What do these police deaths mean locally?

TERRE HAUTE, Ind. (WTHI) – Two Indiana police officers gunned down within twelve hours of each other.

“I’m sad that somebody thinks they have to do that. That that’s a way out. I’m sad it couldn’t have been handled a different way or wasn’t handled a different way,” said Officer Ryan Adamson, Terre Haute Police Department.

It’s a scary thought for a city police officer, knowing it could have just as easily been them.

“You know, that crosses your mind. But if you think that, that hinders your ability to be able to do your job. It always crosses your mind, if you’re not cognizant of it, I don’t think you’re playing it smart. But you can’t let it rule you at the same time. You have to go out there and do your job,” said Officer Adamson.

A normal patrolman heads into work each day, knowing he’s placing his life on the line, but can you ever truly be prepared for that moment of truth..

“No. And it’s easy to sit around and say what you would do in a situation like that. But nobody knows until they’re in that situation. Nobody knows. We can sit around and train until we’re blue in the face. But until you’re involved in something like that, nobody knows how they would react when you get in a deadly force situation, until you’re there,” said Officer Adamson. “You can do everything by the book, but one thing we cannot do, is predict someone’s else’s behavior.”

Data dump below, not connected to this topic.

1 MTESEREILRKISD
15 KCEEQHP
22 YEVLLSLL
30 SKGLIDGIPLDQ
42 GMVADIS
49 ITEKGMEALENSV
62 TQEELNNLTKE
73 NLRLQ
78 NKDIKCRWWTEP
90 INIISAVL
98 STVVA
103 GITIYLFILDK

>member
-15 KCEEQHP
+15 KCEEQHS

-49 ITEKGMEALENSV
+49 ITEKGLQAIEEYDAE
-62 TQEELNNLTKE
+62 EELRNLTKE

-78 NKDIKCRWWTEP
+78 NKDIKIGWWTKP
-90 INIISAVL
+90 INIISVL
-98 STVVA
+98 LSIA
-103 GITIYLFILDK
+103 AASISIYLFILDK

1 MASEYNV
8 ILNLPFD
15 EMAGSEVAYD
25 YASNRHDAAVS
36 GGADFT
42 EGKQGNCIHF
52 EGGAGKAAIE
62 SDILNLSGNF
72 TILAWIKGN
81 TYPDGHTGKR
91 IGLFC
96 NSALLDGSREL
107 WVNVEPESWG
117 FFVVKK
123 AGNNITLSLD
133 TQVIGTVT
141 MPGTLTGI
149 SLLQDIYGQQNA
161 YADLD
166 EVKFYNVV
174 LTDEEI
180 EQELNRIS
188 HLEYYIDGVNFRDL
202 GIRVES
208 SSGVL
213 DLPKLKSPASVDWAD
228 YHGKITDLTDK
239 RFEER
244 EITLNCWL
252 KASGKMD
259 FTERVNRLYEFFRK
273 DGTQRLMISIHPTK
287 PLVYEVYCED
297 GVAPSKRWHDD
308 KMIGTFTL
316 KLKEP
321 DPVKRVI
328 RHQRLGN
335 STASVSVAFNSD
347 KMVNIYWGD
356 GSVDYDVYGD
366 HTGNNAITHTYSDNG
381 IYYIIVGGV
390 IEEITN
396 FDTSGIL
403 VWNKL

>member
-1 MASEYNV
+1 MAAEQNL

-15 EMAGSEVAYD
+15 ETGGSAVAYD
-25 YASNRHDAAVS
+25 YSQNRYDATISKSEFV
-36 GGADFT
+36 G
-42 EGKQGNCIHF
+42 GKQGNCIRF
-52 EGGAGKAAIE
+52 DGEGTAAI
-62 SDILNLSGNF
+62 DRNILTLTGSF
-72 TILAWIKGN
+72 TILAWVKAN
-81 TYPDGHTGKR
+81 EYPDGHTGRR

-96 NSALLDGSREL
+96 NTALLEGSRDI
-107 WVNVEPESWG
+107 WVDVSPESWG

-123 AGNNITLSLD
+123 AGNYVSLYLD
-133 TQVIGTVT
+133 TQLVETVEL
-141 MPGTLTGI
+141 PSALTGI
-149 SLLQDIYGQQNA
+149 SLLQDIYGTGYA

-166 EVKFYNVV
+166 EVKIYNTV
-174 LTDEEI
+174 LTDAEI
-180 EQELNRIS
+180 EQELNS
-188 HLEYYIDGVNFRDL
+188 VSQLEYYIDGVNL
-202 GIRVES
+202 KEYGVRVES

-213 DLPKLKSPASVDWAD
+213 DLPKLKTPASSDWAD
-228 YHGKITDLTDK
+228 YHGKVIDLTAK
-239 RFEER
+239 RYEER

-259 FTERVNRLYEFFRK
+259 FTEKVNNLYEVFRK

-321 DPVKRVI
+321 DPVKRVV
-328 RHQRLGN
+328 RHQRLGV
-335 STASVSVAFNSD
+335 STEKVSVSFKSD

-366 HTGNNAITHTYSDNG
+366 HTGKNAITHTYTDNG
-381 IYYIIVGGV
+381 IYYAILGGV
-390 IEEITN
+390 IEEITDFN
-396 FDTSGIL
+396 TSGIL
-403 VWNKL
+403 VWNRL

Normal operating procedure doesn’t seem so normal any more.

And for Terre Haute police, it brings back bad memories of a fellow officer killed in the line of duty.

“It brought those feelings back, yes, it brought those feelings back. I was saddened by it, but it’s one thing where we as police officers have to stand strong for their families,” said Officer Adamson.

What’s appalling to some community members is the fact these suspects thought shooting and killing an upholder of the law was an option.

“What we have to understand..is that most people aren’t like this. It’s the slim few that do this. There’s more good people than there is bad. And I think sometimes the bad overshadows the good. So we have to remember that, especially us police officers,” said Officer Adamson.

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